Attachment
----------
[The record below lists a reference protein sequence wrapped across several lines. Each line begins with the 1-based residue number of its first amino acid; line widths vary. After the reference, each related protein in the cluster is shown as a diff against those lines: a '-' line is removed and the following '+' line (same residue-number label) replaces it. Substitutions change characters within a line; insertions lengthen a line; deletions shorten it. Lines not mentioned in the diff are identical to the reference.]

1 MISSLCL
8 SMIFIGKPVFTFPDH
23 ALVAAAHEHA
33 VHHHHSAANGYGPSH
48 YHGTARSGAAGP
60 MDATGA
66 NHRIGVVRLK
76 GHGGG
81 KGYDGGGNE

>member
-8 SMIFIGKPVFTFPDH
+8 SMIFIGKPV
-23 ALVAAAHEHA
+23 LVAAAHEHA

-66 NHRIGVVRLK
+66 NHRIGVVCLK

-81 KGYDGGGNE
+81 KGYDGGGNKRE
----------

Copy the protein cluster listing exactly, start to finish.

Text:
[The record below lists a reference protein sequence wrapped across several lines. Each line begins with the 1-based residue number of its first amino acid; line widths vary. After the reference, each related protein in the cluster is shown as a diff against those lines: a '-' line is removed and the following '+' line (same residue-number label) replaces it. Substitutions change characters within a line; insertions lengthen a line; deletions shorten it. Lines not mentioned in the diff are identical to the reference.]

1 MISSLCL
8 SMIFIGKPVFTFPDH
23 ALVAAAHEHA
33 VHHHHSAANGYGPSH
48 YHGTARSGAAGP
60 MDATGA
66 NHRIGVVRLK
76 GHGGG
81 KGYDGGGNE

>member
-8 SMIFIGKPVFTFPDH
+8 SMIFIGKPV
-23 ALVAAAHEHA
+23 LVAAAHEHA

-66 NHRIGVVRLK
+66 NHRIGVVCLK

-81 KGYDGGGNE
+81 KGYDGGGNKRE